But clearly that’s only a matter of time, given the arresting content that has already lent so much buzz to “Trump Tower Live.” True, Monday night’s broadcast had some typical early stumbles, as when Sims opened with a garbled account of the scandal-that-wasn’t, involving Virginia Gov. Terry McAuliffe’s almost half-a-million-dollar super PAC contribution to Dr. Jill McCabe, a state senate candidate who—Dah-DUHN—is the wife of the FBI’s now-deputy director who helped supervise the agency’s inquiry into the Clinton emails. Sims himself says that the ins and outs of the affair are “hard to follow”—and boy, is that ever the case when you omit the basic background, which includes a chronology that inconveniently has the FBI email inquiry launching after the McCabe campaign and the far-from minor consideration that a Virginia Democratic governor was keen to see a Democratic majority in the upper house of the state legislature.

Conway is frank, unskewed.

But never mind: as news wizard Kellyanne Conway patiently explains, the key is to focus on the “patterns” at play here. And yes, those patterns are largely that Bill and Hillary Clinton are “grifters and gifters,” whom the latest batch of Wikileaks-procured emails show to be ever on the make to debauch the polis in the most brutal fashion imaginable. “This is what the mob does,” faux-journalist figurine Epshteyn helpfully observes. “The mob pays off investigators, jurors, judges, and they hope for something in return.” Yes, there’s a measure of speculation here, Epshteyn responsibly stipulates—“I’m not necessarily going to connect that link”—but hey, look at the outcome: “Hillary Clinton did not get indicted” for manipulating access to her email archives.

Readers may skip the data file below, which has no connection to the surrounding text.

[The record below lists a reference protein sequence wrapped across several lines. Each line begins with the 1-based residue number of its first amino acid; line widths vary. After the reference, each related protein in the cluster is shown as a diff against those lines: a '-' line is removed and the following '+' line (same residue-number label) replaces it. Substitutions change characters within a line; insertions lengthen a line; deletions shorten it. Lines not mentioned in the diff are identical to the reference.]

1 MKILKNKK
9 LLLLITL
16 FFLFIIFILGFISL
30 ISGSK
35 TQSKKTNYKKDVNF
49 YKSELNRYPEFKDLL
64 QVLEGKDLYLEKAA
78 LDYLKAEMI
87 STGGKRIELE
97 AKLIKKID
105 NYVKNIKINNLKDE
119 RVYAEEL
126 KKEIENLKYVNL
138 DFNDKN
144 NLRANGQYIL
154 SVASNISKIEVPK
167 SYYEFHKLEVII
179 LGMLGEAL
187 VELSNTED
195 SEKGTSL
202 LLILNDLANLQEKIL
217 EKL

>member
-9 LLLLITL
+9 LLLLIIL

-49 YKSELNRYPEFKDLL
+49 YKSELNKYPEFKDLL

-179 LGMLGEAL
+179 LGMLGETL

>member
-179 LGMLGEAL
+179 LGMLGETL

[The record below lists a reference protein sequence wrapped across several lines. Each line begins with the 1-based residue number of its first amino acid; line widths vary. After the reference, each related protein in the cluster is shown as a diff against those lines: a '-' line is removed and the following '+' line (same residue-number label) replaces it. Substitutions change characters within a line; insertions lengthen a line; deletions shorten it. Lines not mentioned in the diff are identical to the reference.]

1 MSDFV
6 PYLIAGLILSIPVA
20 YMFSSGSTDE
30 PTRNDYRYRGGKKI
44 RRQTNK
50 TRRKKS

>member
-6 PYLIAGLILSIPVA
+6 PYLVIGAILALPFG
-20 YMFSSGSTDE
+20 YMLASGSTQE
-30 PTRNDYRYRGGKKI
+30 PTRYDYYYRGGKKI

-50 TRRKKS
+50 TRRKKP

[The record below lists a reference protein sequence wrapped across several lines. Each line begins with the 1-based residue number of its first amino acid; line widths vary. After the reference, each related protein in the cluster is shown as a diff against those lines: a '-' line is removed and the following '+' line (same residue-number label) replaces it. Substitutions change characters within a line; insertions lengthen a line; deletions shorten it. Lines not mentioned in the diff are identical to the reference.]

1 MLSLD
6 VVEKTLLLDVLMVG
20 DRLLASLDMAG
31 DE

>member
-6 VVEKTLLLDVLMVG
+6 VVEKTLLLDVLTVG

You can see why the takes in “Trump Tower Live” are way too hot for the mainstream press to handle. And there’s plenty more where that came from! Conway goes on to assail the “widespread voter fraud” already being orchestrated by the Democratic power elite; surely it’s the liberal mob that has created chaotic early voting schedules in majority-black districts in North Carolina, and systematically blocked ballot access for minority voters in Wisconsin. (Wait, what’s that? Oh, never mind.) Conway also gives a frank and unskewed rundown of poll performance, which clearly shows Trump ahead in “six or seven” key swing states, which of course translates into the assurance that, come November 8, “we’re going to win.”

Yes, the coastal elites will no doubt carp about the Facebook-branded plain talk that comrades Conway, Sims, and Epshteyn are boldly showcasing during the “Trump Tower Live” launch. Others may note that the windowless beige backdrop of the broadcast—broken up by giant posters of the Maximum Leader himself—gives the proceedings an uneasy bunker-like feel, as though ISIS kidnappers are forcing otherwise intelligent and coherent American adults at gunpoint to shout spittle-flecked talking points nonsensically into the void. But such whingeing Popinjays forget their recent social-media history. Hadn’t Sarah Palin, after all, cannily leveraged her Facebook following into a high-profile career as a bona fide plain-folks pundit? And isn’t that why she’s one of the most revered political muses and orators of our age?

Oh, right. Never mind.

Chris Lehmann is editor in chief of The Baffler and author of Rich People Things. His latest book, The Money Cult, is out now from Melville House.